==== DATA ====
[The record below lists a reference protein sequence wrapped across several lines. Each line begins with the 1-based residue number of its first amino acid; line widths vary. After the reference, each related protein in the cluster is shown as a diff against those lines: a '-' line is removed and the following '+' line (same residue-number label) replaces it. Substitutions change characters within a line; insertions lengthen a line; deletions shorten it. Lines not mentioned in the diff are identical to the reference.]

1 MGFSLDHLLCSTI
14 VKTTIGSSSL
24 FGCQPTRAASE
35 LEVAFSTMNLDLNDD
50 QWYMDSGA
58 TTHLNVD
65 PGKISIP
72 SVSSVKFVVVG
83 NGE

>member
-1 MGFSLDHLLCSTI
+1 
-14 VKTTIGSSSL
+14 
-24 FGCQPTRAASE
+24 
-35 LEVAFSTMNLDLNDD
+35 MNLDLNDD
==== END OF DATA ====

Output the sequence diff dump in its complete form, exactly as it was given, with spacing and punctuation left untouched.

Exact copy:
[The record below lists a reference protein sequence wrapped across several lines. Each line begins with the 1-based residue number of its first amino acid; line widths vary. After the reference, each related protein in the cluster is shown as a diff against those lines: a '-' line is removed and the following '+' line (same residue-number label) replaces it. Substitutions change characters within a line; insertions lengthen a line; deletions shorten it. Lines not mentioned in the diff are identical to the reference.]

1 MGFSLDHLLCSTI
14 VKTTIGSSSL
24 FGCQPTRAASE
35 LEVAFSTMNLDLNDD
50 QWYMDSGA
58 TTHLNVD
65 PGKISIP
72 SVSSVKFVVVG
83 NGE

>member
-1 MGFSLDHLLCSTI
+1 
-14 VKTTIGSSSL
+14 
-24 FGCQPTRAASE
+24 
-35 LEVAFSTMNLDLNDD
+35 MNLDLNDD